As you can see, any URI on the remote hub cluster will be discovered, not just those that happen to match the advertised route string, which by default is the cluster FQDN.

The call flow is: nbates@car.lab wants to call test@dur.lab. CUCM checks the CSS of nbates@car.lab and proceeds to search for the URI in the list of ordered partitions as usual. When it finds test@dur.lab, it sees that it is a “Learned URI” from sbcucm.dur.lab, and uses the target from the sip route pattern of “dur.lab” I created to call the remote user.

The benefit of this is that sip route patterns won’t have to be created for each remote domain, just one for each ILS partner cluster. I would imagine you’ll start seeing a blank sip route pattern pointed to VCS/Expressway-C for outside domains and a specific ILS route pattern for internal domains/on-net traffic.

Official Documentation HERE

After a googley search, I was lead astray by an older posting on audio file conversion.

I needed to import an odd audio format file into an MOH file on Cisco Call Manager running v 9.x.

I Used Audacity ! from Source Forge !
Changed the sample rate to 8000 – , it was in MONO already – so no issue there. Then exported to OTHER Uncompressed type then OPTIONS – I chose WAV (Microsoft) and U-Law Encoding.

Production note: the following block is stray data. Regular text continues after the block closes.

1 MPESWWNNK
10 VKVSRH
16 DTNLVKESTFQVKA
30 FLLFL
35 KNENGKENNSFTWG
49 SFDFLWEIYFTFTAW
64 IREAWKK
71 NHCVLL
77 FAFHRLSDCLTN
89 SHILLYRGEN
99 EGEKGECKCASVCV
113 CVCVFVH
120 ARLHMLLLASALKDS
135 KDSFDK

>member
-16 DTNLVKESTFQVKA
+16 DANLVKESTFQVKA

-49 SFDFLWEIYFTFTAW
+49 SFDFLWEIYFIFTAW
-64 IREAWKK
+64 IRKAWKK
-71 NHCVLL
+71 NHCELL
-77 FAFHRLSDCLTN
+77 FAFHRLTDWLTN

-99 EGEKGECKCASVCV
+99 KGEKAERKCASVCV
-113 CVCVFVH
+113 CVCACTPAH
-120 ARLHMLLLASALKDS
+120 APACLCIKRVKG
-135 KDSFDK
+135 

Saved and imported into Call Manger – Call Mangler converted it however it needed to and then it seemed to work !

Wished it were easier – just had to find the right combo –
Ultimately – Cisco wants it in 8000 hz rate/ U-law MONO WAV type.

hope this helps others in a pinch.

Another real easy way to get LIVE audio into a Cisco Voice system is to just use Unity Voicemail that forwards voice messages to an email account. Simply record a voice mail message as the Call handler, on hold message, greeting, etc. and you have an instant audio file in your inbox ready to upload to any system you might be working on. This is especially convenient when you don’t have Vocie Prompt dial-in access.
Again – useful in some situations.

Unity Connection can be integrated with CUCM using 2 methods, SCCP or SIP, the high level differences and similarities are detailed below;

SCCP Integration